CriscoCLAY AIKEN CHALLENGER DIES:

Businessman Keith Crisco, who was fewer than 400 votes behind openly gay candidate Clay Aiken in the Democratic primary race for North Carolina’s Second Congressional District, died Monday. The News and Observer reported the Crisco family as saying the 71-year-old succumbed from injuries he sustained in a fall at home around midday. He reportedly planned to concede the primary to Aiken on Tuesday. Aiken issued a statement calling Crisco “a gentleman, a good and honorable man, and an extraordinary public servant.” Aiken will now face incumbent Tea Party Republican U.S. Rep. Renee Ellmers in November.

PiazzaHUCKABEE IMPLORES IMPEACHMENT:

Former Arkansas Governor Mike Huckabee called on current Governor Mike Beebe, a Democrat who opposes same-sex marriage, to call a special session of the Arkansas legislature to impeach county circuit Judge Chris Piazza. Huckabee, according to The Hill newspaper, said Piazza usurped the authority of the legislature and the voters when he declared the state’s ban on same-sex marriage to be unconstitutional. The state attorney general filed a motion with the state supreme court Monday morning, seeking a stay of Piazza’s decision; at deadline, the state high court had yet to respond. Only five out of Arkansas’ 75 counties have issued licenses to same-sex couples.

HagelHAGEL OPEN TO DOD TRANS REVIEW:

Defense Secretary Chuck Hagel said on ABC’s This Week program Sunday that he is open to having DOD review its policy banning transgender people from the military, but that it’s a “bit more complicated” than gays because of special medical needs. He made his comment in response to a question from reporter Martha Raddatz, adding “every qualified American who wants to serve our country should have an opportunity if they fit the qualifications and can do it.”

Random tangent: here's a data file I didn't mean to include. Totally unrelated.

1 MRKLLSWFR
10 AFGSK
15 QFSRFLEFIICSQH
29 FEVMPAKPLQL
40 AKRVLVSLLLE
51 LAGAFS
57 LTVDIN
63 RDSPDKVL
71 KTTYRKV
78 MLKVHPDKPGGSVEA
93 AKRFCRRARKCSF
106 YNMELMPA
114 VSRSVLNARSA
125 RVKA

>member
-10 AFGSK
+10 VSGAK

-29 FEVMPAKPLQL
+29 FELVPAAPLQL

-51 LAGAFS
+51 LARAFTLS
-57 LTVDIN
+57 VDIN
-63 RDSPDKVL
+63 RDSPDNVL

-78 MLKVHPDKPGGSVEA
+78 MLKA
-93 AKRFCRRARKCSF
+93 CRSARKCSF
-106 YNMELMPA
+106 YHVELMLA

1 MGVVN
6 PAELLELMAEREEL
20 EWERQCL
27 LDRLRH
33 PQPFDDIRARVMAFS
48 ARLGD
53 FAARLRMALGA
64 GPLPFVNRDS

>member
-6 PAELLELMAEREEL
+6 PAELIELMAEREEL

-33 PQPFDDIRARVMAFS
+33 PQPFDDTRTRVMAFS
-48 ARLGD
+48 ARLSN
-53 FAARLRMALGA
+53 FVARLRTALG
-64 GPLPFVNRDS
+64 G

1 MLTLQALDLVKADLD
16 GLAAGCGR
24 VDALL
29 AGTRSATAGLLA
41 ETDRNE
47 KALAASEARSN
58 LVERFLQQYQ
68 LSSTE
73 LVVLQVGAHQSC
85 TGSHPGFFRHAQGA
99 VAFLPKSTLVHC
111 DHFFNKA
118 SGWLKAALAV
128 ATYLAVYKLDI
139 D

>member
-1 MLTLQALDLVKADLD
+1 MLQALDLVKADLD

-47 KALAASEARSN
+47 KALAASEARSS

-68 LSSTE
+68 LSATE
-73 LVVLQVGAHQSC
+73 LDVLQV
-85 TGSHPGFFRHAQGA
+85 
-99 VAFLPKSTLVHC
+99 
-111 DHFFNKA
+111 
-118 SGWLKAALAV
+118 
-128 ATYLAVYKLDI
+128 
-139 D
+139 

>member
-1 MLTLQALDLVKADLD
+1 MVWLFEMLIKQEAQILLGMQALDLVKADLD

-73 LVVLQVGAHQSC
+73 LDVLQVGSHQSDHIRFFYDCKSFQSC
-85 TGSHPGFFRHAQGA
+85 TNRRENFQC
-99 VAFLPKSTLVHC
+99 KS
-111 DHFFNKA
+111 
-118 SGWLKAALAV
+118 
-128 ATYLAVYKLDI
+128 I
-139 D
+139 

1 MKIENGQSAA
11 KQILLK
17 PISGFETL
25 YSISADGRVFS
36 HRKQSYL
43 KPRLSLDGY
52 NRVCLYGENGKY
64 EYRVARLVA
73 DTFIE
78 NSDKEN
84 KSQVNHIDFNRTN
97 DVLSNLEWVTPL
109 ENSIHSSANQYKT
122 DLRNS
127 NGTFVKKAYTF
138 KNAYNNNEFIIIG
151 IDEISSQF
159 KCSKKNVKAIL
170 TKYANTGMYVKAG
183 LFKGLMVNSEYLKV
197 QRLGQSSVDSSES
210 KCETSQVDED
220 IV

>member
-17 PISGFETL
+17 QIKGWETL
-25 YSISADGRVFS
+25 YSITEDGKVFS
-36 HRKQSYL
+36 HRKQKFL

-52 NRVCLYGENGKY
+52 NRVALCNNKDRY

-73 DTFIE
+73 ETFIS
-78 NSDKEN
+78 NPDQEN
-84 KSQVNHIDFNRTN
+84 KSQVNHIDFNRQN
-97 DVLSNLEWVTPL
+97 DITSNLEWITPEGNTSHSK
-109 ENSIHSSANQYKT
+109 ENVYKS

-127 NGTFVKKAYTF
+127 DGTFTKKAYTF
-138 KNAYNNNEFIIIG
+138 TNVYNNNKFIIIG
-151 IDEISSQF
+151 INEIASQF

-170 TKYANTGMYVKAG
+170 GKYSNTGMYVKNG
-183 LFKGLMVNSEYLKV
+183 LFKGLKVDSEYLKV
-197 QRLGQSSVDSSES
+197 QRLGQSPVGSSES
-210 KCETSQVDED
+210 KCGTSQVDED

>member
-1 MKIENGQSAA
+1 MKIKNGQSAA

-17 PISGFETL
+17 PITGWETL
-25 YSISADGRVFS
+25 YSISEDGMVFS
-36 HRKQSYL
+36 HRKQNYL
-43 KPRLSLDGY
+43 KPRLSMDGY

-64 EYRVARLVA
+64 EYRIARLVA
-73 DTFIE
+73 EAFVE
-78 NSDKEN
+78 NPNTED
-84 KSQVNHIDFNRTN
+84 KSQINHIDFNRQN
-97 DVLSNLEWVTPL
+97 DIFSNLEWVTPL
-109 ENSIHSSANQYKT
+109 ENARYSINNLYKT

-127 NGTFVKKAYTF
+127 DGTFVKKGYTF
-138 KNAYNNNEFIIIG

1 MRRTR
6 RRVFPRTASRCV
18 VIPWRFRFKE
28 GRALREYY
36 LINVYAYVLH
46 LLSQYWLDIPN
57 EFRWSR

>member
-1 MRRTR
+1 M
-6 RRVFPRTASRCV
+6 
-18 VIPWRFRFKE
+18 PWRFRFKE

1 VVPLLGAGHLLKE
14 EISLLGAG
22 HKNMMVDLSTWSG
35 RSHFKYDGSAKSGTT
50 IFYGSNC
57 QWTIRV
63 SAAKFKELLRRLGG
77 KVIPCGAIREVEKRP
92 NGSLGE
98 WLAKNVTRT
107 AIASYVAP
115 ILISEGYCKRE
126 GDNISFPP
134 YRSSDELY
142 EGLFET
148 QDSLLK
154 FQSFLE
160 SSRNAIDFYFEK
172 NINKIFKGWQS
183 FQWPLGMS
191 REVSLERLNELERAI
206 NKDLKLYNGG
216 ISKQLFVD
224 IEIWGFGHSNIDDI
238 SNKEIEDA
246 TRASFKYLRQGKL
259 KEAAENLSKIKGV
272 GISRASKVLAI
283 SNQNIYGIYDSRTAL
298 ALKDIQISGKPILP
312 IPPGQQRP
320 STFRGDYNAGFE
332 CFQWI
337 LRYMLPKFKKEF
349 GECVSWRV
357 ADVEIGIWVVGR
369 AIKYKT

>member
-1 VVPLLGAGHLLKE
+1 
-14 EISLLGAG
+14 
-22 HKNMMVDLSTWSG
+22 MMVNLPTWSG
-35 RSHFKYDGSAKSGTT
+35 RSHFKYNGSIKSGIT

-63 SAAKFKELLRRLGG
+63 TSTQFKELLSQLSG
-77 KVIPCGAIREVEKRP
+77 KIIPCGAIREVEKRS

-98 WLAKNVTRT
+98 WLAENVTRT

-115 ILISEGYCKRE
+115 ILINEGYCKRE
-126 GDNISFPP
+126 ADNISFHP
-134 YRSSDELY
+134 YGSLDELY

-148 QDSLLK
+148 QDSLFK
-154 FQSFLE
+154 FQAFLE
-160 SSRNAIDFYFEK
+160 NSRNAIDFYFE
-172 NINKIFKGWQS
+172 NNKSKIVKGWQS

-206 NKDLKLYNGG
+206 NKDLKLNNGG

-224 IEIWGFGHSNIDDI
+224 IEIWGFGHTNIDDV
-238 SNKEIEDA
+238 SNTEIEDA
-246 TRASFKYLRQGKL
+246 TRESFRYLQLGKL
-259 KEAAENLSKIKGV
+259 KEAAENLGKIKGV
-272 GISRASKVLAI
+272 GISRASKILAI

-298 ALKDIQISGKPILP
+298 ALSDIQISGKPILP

ThekissANALYZING THE KISS:

There was a lot of air time given Monday to talk about a widely seen video of openly gay football player Michael Sam getting the news Saturday that he had just been drafted by the St. Louis Rams and was becoming the first openly gay professional football player. The video shows Sam getting off the phone in tears and turning to his boyfriend Vito Cammisano who gives him a quick kiss on the lips and then they hug for a long time as Sam is clearly overcome with emotion. After viewing the video, a Miami Dolphins player tweeted “OMG” and “Horrible;” but his team general manager quickly released a statement, saying he was “disappointed” in the post and would “handle” the matter. MSNBC political commentator Chuck Todd had this perspective: “That could be the most significant cultural moment in hindsight. We may look back on that moment being sort of THE big moment when same-sex marriage and same-sex relationships as far as pop culture was concerned went mainstream. … That was as significant as a state legalizing, as being the first state to legalize same-sex marriage.”